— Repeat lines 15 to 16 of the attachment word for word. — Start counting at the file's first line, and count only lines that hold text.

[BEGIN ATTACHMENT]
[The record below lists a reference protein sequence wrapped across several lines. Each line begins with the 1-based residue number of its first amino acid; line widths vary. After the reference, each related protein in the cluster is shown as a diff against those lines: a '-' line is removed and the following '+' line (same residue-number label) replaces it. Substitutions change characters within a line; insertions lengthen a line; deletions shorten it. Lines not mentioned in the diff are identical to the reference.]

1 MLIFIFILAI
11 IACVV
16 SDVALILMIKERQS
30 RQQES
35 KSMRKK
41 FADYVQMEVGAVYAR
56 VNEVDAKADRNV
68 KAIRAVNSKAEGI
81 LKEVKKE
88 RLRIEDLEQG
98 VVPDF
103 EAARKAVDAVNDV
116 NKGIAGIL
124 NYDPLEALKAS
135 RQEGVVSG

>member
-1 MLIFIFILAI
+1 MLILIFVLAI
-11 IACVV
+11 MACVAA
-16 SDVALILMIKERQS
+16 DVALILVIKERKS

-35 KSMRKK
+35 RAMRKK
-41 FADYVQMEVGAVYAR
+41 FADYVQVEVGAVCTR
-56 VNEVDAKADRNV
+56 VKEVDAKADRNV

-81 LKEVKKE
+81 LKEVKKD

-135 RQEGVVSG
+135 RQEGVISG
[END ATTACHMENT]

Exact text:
124 NYDPLEALKAS
135 RQEGVVSG